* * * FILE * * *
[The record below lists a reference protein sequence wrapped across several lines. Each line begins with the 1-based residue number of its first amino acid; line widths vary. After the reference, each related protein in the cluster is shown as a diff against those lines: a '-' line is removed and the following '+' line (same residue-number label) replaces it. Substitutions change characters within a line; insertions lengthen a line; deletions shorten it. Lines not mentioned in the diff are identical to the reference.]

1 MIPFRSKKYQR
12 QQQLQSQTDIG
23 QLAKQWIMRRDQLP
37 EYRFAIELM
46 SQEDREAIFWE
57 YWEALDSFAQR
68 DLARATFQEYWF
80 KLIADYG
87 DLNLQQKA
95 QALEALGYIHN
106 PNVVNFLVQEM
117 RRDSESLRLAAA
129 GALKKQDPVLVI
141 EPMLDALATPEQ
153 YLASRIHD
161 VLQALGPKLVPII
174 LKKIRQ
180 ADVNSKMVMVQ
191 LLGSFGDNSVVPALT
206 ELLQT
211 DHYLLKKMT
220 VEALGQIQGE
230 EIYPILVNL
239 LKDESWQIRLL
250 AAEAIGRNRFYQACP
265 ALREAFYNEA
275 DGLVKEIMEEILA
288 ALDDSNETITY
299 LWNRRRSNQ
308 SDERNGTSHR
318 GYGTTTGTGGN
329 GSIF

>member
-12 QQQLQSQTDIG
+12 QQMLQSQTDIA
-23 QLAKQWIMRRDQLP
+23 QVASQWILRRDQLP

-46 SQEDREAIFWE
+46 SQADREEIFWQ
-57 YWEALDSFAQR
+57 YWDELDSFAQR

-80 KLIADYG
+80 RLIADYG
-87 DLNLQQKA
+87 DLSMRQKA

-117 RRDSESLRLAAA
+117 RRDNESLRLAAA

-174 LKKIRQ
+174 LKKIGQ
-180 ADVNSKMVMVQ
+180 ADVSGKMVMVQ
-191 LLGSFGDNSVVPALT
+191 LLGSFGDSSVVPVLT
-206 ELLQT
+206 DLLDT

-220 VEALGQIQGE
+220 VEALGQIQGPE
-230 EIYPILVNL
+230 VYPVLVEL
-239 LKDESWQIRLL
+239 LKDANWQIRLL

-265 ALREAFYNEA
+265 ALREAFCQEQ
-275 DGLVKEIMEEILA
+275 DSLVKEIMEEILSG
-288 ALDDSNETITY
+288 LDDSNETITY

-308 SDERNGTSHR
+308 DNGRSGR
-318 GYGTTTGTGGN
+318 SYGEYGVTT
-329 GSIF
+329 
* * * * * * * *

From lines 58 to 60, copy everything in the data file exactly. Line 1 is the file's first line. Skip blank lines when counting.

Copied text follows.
+220 VEALGQIQGPE
-230 EIYPILVNL
+230 VYPVLVEL